Every morning, Billy Wilkerson starts his day with a family dance party. He cooks breakfast for his two children and wife, Jill, and then spends some time on his latest hobbies, which include CrossFit exercise and online brain puzzles. Sometimes he reads booksâ€”recently, he tackled Hermann Hesseâ€™s Siddharthaâ€”and every once in awhile he holds jam sessions at his home in Auburn, GA with a few good friends. A few months ago, Wilkerson penned and performed a song that brought nearly everyone he knows to tears. Itâ€™s not just because the song is beautiful or emotionally movingâ€”although itâ€™s certainly bothâ€”but the song was written by a man who, against all logic and reason, survived certain death.
It happened around 1 a.m. on a Sunday morning in late July of 2011. Billy and his best friend of 20 years, Ron Bailey, Jr., were leaving a friend’s house near Decatur when they were struck by a drunk driver. The collision sent their truck barrel-rolling about eight times, and the vehicle was stopped only by a telephone pole that nearly sliced it in half. The impact of the accident caused both men to be ejected from the truck, battering their bodies and shattering Wilkersonâ€™s face. Immediately following the accident, the victims were transported to Grady Hospital in Atlanta, where Wilkerson remained in a coma for nearly two weeks. Bailey, however, remains in a vegetative state to this day.
The fact that he came so close to death has altered Wilkersonâ€™s entire world. â€œIâ€™m alive because of the love of my wife, my family and my faith,â€ he says. â€œMy whole perception has been shifted. My paradigm has changed.â€
When Wilkerson recounts the story of the accident today, itâ€™s from the fragments he has pieced together from the stories of friends and family. He doesnâ€™t remember the accident at all. In fact, he doesnâ€™t remember the entire month of July.
â€œIâ€™m starting to remember things now as my brain heals,â€ Wilkerson says. â€œBut not really things from the accident or the hospitalâ€”just things from life.â€
The last thing Wilkerson does remember is going to lunch with friend Nick Kirk on the Wednesday before the accident. The two compose songs for the boutique film company Whitestone Motion Pictures under the moniker The Brothers Bright, and that particular lunch meeting was centered around a project for upcoming film Jack and the Dustbowl. However, upon waking up from his coma, Wilkerson didnâ€™t even recall the fact that he had an eight-month-old son, much less his ability to write music.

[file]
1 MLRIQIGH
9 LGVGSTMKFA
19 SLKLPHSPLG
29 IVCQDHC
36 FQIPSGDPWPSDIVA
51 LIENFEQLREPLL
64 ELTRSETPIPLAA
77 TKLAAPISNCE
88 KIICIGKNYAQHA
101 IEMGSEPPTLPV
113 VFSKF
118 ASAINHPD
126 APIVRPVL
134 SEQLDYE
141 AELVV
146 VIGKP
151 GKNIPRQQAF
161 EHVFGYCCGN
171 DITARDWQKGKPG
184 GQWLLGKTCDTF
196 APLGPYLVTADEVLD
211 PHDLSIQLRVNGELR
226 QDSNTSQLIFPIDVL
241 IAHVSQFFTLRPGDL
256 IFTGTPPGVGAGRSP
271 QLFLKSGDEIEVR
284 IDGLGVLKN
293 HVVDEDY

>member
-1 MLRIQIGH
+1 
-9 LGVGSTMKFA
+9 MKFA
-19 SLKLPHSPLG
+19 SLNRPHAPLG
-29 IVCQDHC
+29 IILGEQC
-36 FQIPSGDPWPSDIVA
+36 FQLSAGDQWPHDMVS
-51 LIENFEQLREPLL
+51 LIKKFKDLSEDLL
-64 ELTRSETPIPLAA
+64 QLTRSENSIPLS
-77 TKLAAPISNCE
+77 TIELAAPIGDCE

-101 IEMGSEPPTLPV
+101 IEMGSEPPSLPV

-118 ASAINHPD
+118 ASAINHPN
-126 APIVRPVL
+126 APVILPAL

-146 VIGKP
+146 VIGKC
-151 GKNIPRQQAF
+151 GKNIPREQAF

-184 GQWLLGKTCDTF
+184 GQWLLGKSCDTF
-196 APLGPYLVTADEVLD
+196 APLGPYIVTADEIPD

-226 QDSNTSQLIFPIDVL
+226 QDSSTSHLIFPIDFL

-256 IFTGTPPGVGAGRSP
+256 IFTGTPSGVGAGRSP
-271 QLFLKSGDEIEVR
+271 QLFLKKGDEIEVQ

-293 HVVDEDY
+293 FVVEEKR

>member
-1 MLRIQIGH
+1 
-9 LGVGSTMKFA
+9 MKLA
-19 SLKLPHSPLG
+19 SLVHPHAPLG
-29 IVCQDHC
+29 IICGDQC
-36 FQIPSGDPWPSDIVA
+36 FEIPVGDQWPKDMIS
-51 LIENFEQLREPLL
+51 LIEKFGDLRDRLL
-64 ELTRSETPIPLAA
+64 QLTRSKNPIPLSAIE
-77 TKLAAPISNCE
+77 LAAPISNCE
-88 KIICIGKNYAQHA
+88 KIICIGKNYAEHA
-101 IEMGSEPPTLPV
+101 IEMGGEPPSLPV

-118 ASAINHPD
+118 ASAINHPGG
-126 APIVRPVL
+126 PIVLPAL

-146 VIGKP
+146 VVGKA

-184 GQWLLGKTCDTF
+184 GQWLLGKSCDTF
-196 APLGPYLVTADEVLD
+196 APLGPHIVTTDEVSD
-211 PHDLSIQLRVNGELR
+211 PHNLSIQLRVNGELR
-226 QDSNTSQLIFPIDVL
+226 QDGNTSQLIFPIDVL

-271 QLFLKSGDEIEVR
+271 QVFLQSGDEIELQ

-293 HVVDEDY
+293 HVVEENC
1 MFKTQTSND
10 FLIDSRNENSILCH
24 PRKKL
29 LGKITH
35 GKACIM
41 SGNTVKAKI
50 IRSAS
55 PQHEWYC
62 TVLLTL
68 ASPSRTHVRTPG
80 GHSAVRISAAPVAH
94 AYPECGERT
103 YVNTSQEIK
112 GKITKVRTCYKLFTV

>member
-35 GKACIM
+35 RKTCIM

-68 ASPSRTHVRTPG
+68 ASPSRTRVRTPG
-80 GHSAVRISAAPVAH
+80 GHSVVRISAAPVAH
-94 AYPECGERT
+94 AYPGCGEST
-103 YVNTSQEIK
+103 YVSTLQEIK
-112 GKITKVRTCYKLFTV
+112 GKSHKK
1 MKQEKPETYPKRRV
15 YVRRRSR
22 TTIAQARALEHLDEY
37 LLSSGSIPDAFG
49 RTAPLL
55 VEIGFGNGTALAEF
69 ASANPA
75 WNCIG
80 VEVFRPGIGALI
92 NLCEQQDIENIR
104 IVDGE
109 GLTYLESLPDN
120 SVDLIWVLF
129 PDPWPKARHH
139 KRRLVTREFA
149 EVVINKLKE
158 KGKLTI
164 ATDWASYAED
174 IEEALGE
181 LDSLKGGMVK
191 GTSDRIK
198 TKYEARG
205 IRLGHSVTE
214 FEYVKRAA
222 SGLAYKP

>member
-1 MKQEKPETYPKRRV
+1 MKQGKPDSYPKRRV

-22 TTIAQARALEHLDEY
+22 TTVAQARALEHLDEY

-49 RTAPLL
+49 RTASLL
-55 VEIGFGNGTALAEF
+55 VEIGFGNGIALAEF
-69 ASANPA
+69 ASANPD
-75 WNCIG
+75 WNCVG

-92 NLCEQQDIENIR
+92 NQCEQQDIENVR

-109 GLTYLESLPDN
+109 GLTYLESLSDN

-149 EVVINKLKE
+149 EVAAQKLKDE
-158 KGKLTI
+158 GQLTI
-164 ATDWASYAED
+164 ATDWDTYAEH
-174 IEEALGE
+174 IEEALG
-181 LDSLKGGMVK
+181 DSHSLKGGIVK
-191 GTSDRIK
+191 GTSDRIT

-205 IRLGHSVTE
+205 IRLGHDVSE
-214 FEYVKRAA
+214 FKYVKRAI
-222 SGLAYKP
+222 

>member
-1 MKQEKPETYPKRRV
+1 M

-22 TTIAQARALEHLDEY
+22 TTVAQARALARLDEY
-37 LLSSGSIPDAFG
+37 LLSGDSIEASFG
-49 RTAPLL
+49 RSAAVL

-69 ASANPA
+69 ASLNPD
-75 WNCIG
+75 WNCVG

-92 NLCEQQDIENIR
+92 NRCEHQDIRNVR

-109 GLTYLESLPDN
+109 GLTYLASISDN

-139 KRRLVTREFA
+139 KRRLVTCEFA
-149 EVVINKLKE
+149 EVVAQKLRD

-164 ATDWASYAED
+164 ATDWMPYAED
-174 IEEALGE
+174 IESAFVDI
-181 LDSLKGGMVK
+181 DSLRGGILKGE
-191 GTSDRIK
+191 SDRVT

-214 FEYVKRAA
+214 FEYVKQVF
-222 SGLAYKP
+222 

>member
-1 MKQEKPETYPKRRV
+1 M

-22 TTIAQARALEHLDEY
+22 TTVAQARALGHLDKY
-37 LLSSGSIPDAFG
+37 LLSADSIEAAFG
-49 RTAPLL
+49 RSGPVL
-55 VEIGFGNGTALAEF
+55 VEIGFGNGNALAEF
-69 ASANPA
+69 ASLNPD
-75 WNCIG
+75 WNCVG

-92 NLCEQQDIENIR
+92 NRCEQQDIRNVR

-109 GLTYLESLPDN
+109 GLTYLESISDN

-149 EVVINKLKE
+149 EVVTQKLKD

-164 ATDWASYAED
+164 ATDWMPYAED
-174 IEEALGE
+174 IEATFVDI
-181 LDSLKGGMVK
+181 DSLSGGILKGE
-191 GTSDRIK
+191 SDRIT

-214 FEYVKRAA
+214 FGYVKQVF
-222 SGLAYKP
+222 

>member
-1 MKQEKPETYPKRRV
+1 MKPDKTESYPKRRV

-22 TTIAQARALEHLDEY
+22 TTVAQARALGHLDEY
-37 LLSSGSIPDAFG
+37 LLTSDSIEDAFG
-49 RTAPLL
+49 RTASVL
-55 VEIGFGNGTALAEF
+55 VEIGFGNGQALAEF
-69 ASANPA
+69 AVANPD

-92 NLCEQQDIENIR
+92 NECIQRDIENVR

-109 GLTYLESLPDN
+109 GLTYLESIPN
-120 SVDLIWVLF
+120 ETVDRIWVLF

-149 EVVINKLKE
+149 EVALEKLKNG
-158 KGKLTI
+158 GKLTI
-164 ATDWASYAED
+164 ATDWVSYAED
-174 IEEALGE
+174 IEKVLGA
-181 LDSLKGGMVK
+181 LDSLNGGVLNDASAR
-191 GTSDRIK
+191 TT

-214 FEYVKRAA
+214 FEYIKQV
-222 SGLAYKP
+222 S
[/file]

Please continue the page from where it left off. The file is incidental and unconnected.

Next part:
After numerous facial reconstruction surgeries and a tracheotomy, Wilkerson returned home and eventually faced an even bigger challenge: returning to his music.
â€œMy wife encouraged me to write music again, but I was terrified and I didnâ€™t think I could do it,â€ Wilkerson says. â€œNick came over to my house and recorded the guitar riff and shot me a melody, and he was like, â€˜Alright, letâ€™s start writing the lyrics,â€™ and I was like, â€˜OK, can you just leave now?â€™â€
After several hours, Wilkerson emerged with the lyrics to â€œAround the Bend,â€ which did in fact end up as a featured track in Jack and the Dustbowl. But this wasn’t the end to Wilkerson’s triumphs in the face of tragedy.
â€œI did some research, and Iâ€™m pretty sure that Iâ€™m the first musician to have a tracheotomy and severe brain injury to actually put a song on iTunes,â€ Wilkerson says. â€œPlus, I did lead vocal and six harmoniesâ€”the most harmonies Iâ€™ve ever done on a song.â€
After seven months of rehabilitation and surgeries, Wilkerson is finally rid of his trach, and his brain is still healing a little bit every day. Since proving to himself that he hasnâ€™t lost his talent for music, his next project is to hold a fundraiser for the Shepherd Rehabilitation Center in Atlanta, which he credits with bringing his brain back to life.
â€œI also want to figure out a way to encourage musicians and songwriters who have gone through similar things like I have, or things like depression,â€ Wilkerson says. â€œJust to let them know that theyâ€™re not stuck.â€ Mostly, though, heâ€™s content just to be alive.
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